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Sula is considered by many critics to be Toni Morrison's best book. Although it has not won the number of awards that some of her later books have earned, it is noted for its plain structure, sparkling language, and intense investigation of human questions--much like her other books, but with a simplicity and blunt reality all its own. Sula has been compared to Zora Neal Hurston's Their Eyes Were Watching God and was, indeed, published not long after that book enjoyed a resurrection in the early 1970s. Morrison's style, filled with figurative language, has similarities to Hurston's style.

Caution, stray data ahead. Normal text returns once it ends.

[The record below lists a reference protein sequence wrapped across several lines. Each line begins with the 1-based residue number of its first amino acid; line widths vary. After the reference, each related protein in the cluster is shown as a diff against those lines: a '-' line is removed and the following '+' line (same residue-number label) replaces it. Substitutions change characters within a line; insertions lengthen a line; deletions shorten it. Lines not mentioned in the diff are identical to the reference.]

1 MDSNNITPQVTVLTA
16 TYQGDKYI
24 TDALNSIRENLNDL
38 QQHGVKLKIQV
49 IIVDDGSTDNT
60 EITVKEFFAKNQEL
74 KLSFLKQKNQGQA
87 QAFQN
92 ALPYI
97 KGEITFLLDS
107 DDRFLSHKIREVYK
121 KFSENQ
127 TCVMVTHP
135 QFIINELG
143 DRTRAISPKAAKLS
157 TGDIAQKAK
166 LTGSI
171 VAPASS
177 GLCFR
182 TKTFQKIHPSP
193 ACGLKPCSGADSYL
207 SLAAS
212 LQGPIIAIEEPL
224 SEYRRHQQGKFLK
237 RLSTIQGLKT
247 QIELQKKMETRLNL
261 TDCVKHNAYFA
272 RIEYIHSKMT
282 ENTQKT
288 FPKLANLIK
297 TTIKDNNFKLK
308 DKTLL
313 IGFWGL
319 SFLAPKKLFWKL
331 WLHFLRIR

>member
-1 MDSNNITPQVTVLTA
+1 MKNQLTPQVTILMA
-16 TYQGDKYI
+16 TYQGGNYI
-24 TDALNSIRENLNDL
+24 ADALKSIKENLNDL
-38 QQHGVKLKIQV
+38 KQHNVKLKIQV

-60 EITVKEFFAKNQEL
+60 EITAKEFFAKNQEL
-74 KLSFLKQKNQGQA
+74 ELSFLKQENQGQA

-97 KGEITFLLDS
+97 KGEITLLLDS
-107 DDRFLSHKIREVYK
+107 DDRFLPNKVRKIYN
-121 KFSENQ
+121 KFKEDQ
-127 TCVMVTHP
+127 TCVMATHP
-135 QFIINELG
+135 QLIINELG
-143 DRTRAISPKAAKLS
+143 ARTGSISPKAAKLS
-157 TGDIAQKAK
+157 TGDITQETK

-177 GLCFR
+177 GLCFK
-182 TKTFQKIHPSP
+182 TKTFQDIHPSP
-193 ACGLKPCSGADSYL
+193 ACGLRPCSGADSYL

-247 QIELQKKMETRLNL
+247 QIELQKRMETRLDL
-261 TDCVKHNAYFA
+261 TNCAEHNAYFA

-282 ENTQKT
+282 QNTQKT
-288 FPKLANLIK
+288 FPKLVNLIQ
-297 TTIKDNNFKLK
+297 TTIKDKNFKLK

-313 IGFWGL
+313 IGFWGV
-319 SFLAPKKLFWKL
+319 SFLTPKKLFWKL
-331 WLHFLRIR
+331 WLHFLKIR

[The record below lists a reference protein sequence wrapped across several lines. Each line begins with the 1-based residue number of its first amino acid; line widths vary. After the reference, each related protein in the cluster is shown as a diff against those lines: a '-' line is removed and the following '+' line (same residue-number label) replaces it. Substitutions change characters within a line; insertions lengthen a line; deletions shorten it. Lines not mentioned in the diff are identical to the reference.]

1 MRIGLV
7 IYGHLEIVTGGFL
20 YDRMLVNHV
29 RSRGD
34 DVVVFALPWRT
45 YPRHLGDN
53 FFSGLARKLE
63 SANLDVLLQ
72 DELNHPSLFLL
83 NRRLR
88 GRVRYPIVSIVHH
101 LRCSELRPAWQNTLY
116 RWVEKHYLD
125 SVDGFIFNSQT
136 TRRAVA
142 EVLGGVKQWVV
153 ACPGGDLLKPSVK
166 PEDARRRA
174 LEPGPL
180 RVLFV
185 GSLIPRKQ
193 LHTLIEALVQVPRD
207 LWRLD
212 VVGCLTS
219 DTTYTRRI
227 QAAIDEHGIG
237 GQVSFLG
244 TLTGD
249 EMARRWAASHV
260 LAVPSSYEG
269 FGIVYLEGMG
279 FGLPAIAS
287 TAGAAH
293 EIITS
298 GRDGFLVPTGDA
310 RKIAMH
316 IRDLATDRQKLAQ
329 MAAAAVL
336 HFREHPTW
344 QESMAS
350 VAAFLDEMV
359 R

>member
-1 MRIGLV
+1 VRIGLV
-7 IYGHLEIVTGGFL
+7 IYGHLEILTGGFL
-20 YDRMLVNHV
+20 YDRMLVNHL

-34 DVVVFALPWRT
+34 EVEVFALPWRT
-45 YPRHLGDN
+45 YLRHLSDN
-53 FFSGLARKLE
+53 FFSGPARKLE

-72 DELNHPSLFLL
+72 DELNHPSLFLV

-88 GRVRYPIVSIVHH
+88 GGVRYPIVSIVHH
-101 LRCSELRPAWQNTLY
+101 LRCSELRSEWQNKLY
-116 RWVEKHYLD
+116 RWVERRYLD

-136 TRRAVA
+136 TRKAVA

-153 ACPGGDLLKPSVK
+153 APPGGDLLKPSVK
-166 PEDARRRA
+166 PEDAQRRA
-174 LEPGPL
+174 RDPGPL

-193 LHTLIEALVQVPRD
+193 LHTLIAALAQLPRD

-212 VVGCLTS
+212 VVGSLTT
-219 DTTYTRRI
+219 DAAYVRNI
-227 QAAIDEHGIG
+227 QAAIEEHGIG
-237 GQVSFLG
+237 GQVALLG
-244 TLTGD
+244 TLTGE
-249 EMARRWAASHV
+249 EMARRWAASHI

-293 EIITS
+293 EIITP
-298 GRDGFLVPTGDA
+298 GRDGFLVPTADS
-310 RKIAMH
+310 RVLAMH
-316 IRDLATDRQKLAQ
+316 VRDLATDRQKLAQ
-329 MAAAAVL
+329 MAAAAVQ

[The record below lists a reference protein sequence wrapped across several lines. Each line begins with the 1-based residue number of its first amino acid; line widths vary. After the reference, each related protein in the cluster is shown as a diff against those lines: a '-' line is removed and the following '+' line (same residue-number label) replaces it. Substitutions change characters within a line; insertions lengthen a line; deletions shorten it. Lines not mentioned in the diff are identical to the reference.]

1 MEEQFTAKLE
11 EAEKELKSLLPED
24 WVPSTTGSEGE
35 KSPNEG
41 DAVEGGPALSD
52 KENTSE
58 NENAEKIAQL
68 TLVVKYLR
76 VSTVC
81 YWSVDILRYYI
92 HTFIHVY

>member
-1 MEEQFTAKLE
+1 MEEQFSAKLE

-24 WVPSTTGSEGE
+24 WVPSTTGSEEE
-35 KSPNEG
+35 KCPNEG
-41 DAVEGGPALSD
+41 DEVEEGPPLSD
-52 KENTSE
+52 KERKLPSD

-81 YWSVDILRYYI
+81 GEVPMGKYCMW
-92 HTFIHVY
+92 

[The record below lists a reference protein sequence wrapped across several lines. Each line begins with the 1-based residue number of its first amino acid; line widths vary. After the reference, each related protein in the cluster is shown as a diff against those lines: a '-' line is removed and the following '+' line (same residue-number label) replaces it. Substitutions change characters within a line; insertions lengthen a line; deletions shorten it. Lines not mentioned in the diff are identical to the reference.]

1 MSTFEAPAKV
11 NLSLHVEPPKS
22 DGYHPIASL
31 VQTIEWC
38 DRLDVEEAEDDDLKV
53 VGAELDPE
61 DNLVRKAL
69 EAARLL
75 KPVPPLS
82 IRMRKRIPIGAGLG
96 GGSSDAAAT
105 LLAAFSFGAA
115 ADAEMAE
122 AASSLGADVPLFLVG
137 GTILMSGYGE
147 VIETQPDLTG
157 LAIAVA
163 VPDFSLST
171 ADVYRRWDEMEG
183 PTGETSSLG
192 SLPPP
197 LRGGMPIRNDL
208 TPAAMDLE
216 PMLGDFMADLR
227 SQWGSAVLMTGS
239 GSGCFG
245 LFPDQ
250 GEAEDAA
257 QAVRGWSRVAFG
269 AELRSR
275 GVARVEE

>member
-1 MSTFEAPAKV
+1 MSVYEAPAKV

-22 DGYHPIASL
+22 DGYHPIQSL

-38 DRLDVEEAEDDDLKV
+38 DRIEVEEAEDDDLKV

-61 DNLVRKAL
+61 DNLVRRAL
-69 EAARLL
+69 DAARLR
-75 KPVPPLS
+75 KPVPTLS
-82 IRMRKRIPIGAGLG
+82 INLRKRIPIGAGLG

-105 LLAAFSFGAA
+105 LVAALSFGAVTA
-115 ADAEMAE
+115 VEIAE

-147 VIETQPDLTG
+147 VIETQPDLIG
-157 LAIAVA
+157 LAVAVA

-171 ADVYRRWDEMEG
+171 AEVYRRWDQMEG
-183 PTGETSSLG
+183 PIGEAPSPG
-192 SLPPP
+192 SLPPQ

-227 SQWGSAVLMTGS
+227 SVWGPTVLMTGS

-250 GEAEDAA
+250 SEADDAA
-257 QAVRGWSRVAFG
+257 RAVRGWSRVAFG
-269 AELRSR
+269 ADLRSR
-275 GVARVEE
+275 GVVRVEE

Many of Morrison's books are historical and usually cover a span of time that includes the history of a person's life, as in Sula. They are usually not easy stories with "happy" endings. Instead, her books chart lives as they are really led and celebrate the true human moments of triumph and realization. In this sense, Morrison's stories are honest and "true," and are guaranteed a distinguished placement not only in the history of African- American literature, but in American literature as a whole.